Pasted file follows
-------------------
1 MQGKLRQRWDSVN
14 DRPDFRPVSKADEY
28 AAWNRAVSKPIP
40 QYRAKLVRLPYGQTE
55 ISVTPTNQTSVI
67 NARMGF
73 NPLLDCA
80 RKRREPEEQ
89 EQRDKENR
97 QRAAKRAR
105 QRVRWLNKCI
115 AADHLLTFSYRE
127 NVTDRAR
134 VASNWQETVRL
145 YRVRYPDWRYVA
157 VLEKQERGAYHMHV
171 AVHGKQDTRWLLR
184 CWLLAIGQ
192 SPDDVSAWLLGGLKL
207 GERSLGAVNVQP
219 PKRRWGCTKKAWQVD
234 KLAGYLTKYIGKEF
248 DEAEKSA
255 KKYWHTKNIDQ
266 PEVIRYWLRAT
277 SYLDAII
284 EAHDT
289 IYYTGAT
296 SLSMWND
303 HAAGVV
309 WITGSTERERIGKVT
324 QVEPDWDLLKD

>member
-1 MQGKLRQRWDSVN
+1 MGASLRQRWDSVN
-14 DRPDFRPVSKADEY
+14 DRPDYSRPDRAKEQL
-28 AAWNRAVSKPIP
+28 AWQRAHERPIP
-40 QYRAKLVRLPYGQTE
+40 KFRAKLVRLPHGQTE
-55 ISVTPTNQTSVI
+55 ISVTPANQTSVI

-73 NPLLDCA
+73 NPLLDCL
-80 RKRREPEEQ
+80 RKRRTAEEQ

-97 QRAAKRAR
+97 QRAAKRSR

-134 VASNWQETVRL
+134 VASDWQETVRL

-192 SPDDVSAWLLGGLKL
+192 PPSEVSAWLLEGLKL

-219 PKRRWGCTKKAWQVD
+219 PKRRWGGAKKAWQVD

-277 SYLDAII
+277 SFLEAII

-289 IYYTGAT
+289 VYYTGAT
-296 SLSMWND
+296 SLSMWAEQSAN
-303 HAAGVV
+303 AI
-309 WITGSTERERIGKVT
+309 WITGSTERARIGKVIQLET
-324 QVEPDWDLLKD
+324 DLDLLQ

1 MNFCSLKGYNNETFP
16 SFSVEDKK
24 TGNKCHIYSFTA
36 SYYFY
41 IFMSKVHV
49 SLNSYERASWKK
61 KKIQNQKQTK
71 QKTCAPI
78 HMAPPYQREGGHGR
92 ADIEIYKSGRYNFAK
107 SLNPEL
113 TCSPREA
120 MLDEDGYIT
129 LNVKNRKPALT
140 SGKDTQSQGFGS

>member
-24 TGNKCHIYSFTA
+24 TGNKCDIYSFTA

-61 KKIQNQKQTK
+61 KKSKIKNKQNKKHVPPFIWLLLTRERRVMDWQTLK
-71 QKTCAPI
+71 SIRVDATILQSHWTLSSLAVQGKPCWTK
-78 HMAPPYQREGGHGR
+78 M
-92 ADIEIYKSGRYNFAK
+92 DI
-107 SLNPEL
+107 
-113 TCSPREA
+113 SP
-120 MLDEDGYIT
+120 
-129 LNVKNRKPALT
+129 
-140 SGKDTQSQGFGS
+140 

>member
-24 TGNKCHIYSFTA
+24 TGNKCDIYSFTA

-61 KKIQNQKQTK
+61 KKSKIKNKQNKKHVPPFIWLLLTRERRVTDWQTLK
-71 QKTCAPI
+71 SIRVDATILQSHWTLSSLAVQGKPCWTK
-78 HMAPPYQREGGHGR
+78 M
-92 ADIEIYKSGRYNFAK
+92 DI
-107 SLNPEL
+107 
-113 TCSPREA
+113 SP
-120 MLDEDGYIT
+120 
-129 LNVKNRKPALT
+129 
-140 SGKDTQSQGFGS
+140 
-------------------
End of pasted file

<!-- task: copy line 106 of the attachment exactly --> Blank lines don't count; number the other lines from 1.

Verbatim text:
+24 TGNKCDIYSFTA